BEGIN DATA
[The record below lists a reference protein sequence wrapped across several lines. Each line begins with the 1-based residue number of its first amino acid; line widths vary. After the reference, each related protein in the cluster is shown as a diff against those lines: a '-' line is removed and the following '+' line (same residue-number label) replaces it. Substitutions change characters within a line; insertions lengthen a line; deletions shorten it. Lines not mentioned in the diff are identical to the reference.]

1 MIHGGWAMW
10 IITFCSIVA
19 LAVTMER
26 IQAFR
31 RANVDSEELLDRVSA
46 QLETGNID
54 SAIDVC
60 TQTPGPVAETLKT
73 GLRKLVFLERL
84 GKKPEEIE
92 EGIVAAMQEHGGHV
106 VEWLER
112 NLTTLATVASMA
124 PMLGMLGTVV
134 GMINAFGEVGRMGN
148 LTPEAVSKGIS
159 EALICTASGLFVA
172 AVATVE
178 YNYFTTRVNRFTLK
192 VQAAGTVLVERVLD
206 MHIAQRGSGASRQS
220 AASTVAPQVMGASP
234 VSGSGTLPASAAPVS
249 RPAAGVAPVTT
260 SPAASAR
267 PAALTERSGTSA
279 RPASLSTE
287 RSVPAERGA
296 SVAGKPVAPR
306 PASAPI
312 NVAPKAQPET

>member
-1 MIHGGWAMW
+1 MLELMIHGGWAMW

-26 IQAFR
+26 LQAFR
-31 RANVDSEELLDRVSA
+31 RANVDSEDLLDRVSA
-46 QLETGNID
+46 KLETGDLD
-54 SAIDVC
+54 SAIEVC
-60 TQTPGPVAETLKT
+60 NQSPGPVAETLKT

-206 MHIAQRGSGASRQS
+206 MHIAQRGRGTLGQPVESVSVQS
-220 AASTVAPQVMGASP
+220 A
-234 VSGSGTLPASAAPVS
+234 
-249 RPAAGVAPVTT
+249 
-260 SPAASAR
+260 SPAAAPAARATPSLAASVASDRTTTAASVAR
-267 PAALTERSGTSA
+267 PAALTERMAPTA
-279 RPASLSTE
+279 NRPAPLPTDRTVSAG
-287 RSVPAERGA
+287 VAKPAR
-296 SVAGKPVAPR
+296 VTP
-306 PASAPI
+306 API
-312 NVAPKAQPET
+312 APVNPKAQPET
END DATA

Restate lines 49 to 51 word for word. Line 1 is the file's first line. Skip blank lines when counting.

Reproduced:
+220 A
-234 VSGSGTLPASAAPVS
+234 